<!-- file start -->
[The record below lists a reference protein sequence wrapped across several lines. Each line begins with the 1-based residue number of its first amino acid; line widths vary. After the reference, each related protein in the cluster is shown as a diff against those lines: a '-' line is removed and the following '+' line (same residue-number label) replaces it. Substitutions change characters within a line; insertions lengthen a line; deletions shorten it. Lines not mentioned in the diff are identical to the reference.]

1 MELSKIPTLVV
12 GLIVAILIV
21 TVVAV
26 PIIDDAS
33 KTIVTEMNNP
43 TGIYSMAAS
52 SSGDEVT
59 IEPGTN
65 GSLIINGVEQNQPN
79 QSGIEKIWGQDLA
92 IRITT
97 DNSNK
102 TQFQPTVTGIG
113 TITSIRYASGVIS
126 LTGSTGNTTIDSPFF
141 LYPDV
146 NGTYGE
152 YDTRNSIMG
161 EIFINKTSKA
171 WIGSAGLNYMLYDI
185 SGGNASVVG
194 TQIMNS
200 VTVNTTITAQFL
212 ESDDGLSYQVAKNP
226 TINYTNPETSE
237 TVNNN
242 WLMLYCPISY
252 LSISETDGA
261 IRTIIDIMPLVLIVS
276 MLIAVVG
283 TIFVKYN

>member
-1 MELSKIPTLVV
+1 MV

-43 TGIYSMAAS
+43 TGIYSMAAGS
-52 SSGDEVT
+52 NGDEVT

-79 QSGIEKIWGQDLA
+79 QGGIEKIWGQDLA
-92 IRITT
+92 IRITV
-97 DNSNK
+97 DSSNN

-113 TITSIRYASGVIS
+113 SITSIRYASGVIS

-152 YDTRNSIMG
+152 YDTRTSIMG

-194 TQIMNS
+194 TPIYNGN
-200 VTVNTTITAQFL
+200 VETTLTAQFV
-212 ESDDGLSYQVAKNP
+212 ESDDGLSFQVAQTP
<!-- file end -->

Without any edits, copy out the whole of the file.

[The record below lists a reference protein sequence wrapped across several lines. Each line begins with the 1-based residue number of its first amino acid; line widths vary. After the reference, each related protein in the cluster is shown as a diff against those lines: a '-' line is removed and the following '+' line (same residue-number label) replaces it. Substitutions change characters within a line; insertions lengthen a line; deletions shorten it. Lines not mentioned in the diff are identical to the reference.]

1 MELSKIPTLVV
12 GLIVAILIV
21 TVVAV
26 PIIDDAS
33 KTIVTEMNNP
43 TGIYSMAAS
52 SSGDEVT
59 IEPGTN
65 GSLIINGVEQNQPN
79 QSGIEKIWGQDLA
92 IRITT
97 DNSNK
102 TQFQPTVTGIG
113 TITSIRYASGVIS
126 LTGSTGNTTIDSPFF
141 LYPDV
146 NGTYGE
152 YDTRNSIMG
161 EIFINKTSKA
171 WIGSAGLNYMLYDI
185 SGGNASVVG
194 TQIMNS
200 VTVNTTITAQFL
212 ESDDGLSYQVAKNP
226 TINYTNPETSE
237 TVNNN
242 WLMLYCPISY
252 LSISETDGA
261 IRTIIDIMPLVLIVS
276 MLIAVVG
283 TIFVKYN

>member
-1 MELSKIPTLVV
+1 MV

-43 TGIYSMAAS
+43 TGIYSMAAGS
-52 SSGDEVT
+52 NGDEVT

-79 QSGIEKIWGQDLA
+79 QGGIEKIWGQDLA
-92 IRITT
+92 IRITV
-97 DNSNK
+97 DSSNN

-113 TITSIRYASGVIS
+113 SITSIRYASGVIS

-152 YDTRNSIMG
+152 YDTRTSIMG

-194 TQIMNS
+194 TPIYNGN
-200 VTVNTTITAQFL
+200 VETTLTAQFV
-212 ESDDGLSYQVAKNP
+212 ESDDGLSFQVAQTP